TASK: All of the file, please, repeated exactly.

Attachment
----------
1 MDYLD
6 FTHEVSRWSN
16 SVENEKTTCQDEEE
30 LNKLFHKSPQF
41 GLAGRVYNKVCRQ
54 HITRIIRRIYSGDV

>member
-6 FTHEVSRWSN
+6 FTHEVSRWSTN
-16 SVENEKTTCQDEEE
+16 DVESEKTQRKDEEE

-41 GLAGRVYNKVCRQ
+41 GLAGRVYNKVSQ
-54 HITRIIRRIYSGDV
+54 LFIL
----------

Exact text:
1 MDYLD
6 FTHEVSRWSN
16 SVENEKTTCQDEEE
30 LNKLFHKSPQF
41 GLAGRVYNKVCRQ
54 HITRIIRRIYSGDV

>member
-6 FTHEVSRWSN
+6 FTHEVSRWSTN
-16 SVENEKTTCQDEEE
+16 DVESEKTQRKDEEE

-41 GLAGRVYNKVCRQ
+41 GLAGRVYNKVSQ
-54 HITRIIRRIYSGDV
+54 LFIL